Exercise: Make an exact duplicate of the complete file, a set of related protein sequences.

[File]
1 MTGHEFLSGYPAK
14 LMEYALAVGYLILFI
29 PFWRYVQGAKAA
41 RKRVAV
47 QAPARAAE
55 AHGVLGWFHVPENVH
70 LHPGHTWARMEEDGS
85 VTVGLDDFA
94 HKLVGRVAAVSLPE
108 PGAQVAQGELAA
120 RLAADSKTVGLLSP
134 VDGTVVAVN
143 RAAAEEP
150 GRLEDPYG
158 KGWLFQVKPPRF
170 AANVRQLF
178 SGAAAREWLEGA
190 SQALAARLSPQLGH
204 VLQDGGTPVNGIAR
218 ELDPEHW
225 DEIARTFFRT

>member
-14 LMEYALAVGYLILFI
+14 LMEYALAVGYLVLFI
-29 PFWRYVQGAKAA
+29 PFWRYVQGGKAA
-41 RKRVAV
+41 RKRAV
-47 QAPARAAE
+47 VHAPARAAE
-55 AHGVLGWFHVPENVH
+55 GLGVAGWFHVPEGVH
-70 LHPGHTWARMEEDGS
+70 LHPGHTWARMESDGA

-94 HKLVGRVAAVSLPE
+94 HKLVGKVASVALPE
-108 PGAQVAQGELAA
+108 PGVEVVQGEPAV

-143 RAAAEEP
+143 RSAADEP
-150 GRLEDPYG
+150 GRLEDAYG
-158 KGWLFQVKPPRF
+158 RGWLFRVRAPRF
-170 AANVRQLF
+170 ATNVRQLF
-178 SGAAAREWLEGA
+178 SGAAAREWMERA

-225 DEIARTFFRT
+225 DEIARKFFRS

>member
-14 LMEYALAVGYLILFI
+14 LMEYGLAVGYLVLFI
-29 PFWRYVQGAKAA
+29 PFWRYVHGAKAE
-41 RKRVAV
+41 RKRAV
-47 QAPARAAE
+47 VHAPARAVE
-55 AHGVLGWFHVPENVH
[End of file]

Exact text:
1 MTGHEFLSGYPAK
14 LMEYALAVGYLILFI
29 PFWRYVQGAKAA
41 RKRVAV
47 QAPARAAE
55 AHGVLGWFHVPENVH
70 LHPGHTWARMEEDGS
85 VTVGLDDFA
94 HKLVGRVAAVSLPE
108 PGAQVAQGELAA
120 RLAADSKTVGLLSP
134 VDGTVVAVN
143 RAAAEEP
150 GRLEDPYG
158 KGWLFQVKPPRF
170 AANVRQLF
178 SGAAAREWLEGA
190 SQALAARLSPQLGH
204 VLQDGGTPVNGIAR
218 ELDPEHW
225 DEIARTFFRT

>member
-14 LMEYALAVGYLILFI
+14 LMEYALAVGYLVLFI
-29 PFWRYVQGAKAA
+29 PFWRYVQGGKAA
-41 RKRVAV
+41 RKRAV
-47 QAPARAAE
+47 VHAPARAAE
-55 AHGVLGWFHVPENVH
+55 GLGVAGWFHVPEGVH
-70 LHPGHTWARMEEDGS
+70 LHPGHTWARMESDGA

-94 HKLVGRVAAVSLPE
+94 HKLVGKVASVALPE
-108 PGAQVAQGELAA
+108 PGVEVVQGEPAV

-143 RAAAEEP
+143 RSAADEP
-150 GRLEDPYG
+150 GRLEDAYG
-158 KGWLFQVKPPRF
+158 RGWLFRVRAPRF
-170 AANVRQLF
+170 ATNVRQLF
-178 SGAAAREWLEGA
+178 SGAAAREWMERA

-225 DEIARTFFRT
+225 DEIARKFFRS

>member
-14 LMEYALAVGYLILFI
+14 LMEYGLAVGYLVLFI
-29 PFWRYVQGAKAA
+29 PFWRYVHGAKAE
-41 RKRVAV
+41 RKRAV
-47 QAPARAAE
+47 VHAPARAVE
-55 AHGVLGWFHVPENVH